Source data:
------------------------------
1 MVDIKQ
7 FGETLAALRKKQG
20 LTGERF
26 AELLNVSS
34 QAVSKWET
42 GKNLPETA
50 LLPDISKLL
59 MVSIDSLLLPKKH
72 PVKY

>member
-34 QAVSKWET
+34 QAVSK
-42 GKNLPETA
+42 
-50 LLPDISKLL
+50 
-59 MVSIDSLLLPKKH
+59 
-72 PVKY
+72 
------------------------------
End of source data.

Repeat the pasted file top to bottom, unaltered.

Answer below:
1 MVDIKQ
7 FGETLAALRKKQG
20 LTGERF
26 AELLNVSS
34 QAVSKWET
42 GKNLPETA
50 LLPDISKLL
59 MVSIDSLLLPKKH
72 PVKY

>member
-34 QAVSKWET
+34 QAVSK
-42 GKNLPETA
+42 
-50 LLPDISKLL
+50 
-59 MVSIDSLLLPKKH
+59 
-72 PVKY
+72 